It's right there in the Bible. Which I noticed this morning because the breviary points this out in the subheading beneath the Old Testament canticle from Exodus. (Which begins, I will sing to the Lord, for he is gloriously triumphant; horse and chariot he has cast into the sea...)
This is the song of Moses, Miriam, and the Israelites who had just successfully crossed the Red Sea and witnessed the destruction of the pursuing Egyptians. The breviary usually helps us, with a brief line, to apply the psalms and canticles to some truth of the New Covenant. So today, just ahead of the canticle, we find this line from the book of Reveleation: Those who had conquered the beast were singing the song of Moses, God's servant (see Revelation 15:2-3)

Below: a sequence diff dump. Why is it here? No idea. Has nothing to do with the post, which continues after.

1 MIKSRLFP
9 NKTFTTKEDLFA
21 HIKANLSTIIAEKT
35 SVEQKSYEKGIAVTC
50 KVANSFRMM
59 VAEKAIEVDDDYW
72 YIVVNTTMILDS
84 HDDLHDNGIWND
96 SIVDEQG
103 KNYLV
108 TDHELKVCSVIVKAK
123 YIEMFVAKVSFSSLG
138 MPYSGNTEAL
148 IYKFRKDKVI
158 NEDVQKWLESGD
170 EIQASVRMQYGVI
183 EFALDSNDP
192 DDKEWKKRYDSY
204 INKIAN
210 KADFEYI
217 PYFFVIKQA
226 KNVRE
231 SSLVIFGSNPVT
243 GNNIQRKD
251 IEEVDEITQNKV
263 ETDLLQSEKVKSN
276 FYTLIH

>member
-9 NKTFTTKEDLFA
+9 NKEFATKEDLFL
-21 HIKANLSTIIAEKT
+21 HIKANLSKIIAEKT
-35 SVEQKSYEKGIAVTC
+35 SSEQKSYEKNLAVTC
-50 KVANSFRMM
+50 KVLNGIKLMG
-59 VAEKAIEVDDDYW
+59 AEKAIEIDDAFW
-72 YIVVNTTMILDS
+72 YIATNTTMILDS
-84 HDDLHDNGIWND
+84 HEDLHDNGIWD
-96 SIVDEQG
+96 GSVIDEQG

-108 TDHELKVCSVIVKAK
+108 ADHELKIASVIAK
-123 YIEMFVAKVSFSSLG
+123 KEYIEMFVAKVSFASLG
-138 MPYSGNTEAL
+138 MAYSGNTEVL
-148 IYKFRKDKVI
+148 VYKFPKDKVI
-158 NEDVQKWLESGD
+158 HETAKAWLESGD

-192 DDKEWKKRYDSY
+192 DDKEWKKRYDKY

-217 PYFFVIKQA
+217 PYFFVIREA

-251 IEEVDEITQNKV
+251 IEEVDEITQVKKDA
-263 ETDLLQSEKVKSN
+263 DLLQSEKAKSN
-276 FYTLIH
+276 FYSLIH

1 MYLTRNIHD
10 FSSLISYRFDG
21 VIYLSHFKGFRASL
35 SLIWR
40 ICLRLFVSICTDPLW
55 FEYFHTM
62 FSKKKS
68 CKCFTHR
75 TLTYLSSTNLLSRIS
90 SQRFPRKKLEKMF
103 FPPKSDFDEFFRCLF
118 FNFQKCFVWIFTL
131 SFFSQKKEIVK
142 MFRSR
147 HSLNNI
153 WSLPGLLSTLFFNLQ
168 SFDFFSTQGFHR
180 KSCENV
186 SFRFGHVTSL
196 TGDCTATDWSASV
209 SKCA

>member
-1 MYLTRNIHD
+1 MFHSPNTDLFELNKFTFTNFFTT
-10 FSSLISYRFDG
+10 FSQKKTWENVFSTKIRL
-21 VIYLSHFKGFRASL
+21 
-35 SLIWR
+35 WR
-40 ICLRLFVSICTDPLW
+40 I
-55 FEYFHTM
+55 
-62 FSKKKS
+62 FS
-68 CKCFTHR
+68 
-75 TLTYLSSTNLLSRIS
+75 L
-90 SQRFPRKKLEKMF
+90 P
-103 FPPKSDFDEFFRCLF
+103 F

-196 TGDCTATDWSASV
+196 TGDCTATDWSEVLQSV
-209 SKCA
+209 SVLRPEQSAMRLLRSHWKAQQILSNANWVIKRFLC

I looked this up, and found not only the verse, but also this helpful footnote (this is the Ignatius Catholic Study Bible): "John sees and hears the martyrs of heaven standing beside the glassy sea and singing praises to God. They sing an adapatation of the Song of Moses from Ex. 15: 1-18...here the saints celebrate a new Exodus from the sin and slavery of the world....In the end, the Lord will lead [the Church] out of this world into his own inheritance, which was not conferred by Moses, the servant of God, but by Jesus the Son of God..."
Although the title of this post exaggerated a bit to get your attention, this snippet of Revelation does show us:
- The saints in heaven pray the songs of Sacred Scripture
- They, like us as we pray the Liturgy of the Hours, apply the words of scripture to their own situation, to the Church, and to Jesus in the oneness of the Mystical Body.
And when you are praying the hours today, reflect that when you do so, you are joining with the whole Church, not just world wide, but eternity wide.